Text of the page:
When the game finally got started over 90 minutes late, I watched the Grizzlies show their typical fight, making Tennessee work for everything it got in a 42-16 contest.
Two plays epitomized the work ethic of this Montana club.
In the third quarter, one of my favorite FCS receivers, Jabin Sambrano, ran head-long into the not-so-well protected and padded wall near the back of the end zone.
The Griz fans held their breaths as the oft-injured pass catcher stayed down for a couple of minutes before jumping to his feet and running back to the sidelines. Before long, Sambrano — who scored one of the two Griz TDs — was back in the lineup.
Then in the fourth quarter, long after the game had been decided, Montana's defense made an impressive goal-line stand in the final minute.
Tennessee showed a lack of class by calling time out on fourth down, but the Grizzlies took the righteous high ground by stuffing the final Volunteer run.
Ironically, the game wasn't as lopsided as it might have seemed.
I don't know when I've ever seen a game where one team fumbled six times and recovered them all and had two pass intercepted, only to get the ball back on pass interference calls.
Yes, I've got to say the talented Vols had Lady Luck on their sides in this one, though they might have won this one even without some extra help.
I followed a night of upsets (can we say Sacramento State over Oregon State, 29-28, and Richmond over Duke, 23-21) and near-misses (how I hurt for teams like Northern Iowa, Weber State, Stony Brook, Eastern Kentucky and Eastern Washington, who all should have beaten FBS opponents), I furiously worked my computer for updates until the Saturday schedule had concluded.
I still had a three-hour drive back to my second home in Boone, N.C. and finally had my head hit the pillow at 5 a.m. on Sunday morning, 24 hours after I had left for my first game.
Just seven hours later, it was time for more FCS action and I munched on fish and chips at Beef O'Brady's in Boone as I watched the MEAC-SWAC Challenge between Bethune-Cookman and Prairie View on ESPN.
Bethune-Cookman was truly impressive as it took Prairie View to the woodshed, 63-14.
Anyone that watched had to think that the Wildcats had found a replacement for dynamic All-American quarterback Michael Johnson.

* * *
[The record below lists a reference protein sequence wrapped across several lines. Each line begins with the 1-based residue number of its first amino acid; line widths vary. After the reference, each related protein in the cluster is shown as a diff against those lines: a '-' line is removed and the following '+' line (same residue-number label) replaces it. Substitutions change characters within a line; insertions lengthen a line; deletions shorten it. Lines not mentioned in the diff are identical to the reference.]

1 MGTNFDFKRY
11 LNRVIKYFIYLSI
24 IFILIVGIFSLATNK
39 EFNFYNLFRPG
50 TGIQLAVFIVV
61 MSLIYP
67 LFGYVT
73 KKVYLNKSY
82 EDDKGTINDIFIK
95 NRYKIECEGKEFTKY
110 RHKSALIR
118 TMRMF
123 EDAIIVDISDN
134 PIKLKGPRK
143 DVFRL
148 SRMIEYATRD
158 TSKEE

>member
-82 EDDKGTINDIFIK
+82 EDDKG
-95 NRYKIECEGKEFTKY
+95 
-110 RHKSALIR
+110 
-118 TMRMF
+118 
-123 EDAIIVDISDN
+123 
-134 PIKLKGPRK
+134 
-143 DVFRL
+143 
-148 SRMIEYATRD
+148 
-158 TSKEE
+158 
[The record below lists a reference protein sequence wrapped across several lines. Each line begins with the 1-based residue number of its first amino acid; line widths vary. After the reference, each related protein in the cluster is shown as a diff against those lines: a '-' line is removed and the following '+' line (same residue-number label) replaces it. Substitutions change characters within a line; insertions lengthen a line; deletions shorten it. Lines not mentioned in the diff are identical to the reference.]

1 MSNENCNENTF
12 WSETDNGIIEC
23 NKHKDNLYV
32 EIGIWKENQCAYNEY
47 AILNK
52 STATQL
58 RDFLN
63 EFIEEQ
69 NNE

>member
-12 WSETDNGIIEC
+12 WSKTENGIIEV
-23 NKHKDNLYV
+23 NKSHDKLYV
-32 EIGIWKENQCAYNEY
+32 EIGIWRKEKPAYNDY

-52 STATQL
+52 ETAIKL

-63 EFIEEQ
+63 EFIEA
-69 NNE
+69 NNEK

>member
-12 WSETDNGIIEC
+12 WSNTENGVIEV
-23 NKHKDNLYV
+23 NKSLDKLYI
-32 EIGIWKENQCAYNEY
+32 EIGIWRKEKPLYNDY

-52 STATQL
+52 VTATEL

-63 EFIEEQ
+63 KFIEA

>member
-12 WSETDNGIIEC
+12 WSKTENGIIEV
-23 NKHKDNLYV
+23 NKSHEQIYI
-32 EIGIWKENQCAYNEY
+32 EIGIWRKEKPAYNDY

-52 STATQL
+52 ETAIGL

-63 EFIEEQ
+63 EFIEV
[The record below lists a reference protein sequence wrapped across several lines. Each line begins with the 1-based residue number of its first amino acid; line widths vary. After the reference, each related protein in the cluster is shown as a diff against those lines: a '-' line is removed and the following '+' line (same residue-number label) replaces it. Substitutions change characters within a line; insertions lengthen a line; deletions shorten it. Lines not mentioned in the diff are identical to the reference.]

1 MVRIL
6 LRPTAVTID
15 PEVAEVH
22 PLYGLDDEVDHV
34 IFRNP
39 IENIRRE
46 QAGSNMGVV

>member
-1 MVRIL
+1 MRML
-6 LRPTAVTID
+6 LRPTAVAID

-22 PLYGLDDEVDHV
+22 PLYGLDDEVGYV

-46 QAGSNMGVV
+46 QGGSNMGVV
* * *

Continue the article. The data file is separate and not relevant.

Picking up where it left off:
Jamarr Robinson, a redshirt senior, played barely over a half, but earned game MVP honors by rushing five times for 30 yards and two TDs and converting 22-of-31 passes for 251 yards and another score, with no interceptions.
Robinson led B-CU to a 42-7 halftime lead against one of the SWAC's top teams of the past three seasons.
When my body found my bed later that evening, I began to wonder if I was ever going to see a competitive game?
Things were a little better when I sat down to view ESPNU's HBCU Game of the Week, but Hampton's 23-17 home victory over less-than-impressive Florida A&M left me still wanting something more.
There is always week two, which for me will include an early-season game between ranked teams and 2010 playoff participants as New Hampshire travels to Lehigh and another contest of utmost importance for two Colonial Athletic Association squads as Villanova hits the road to take on re-energized Towson.
Is New Hampshire — a team that normally eats FBS opponents for lunch and dinner, — suspect after a 58-22 loss to Toledo of the Mid-American Conference?
Or is Lehigh as good as it looked in a 49-24 thrashing of Monmouth?
If New Hampshire loses this key road test, the Wildcats could have their string of seven straight playoff bids in early jeopardy.
If Lehigh wins, it might be making a case for a top-10 ranking and could springboard into contention for a home playoff game when the postseason begins.
It never is to soon to win an impact game.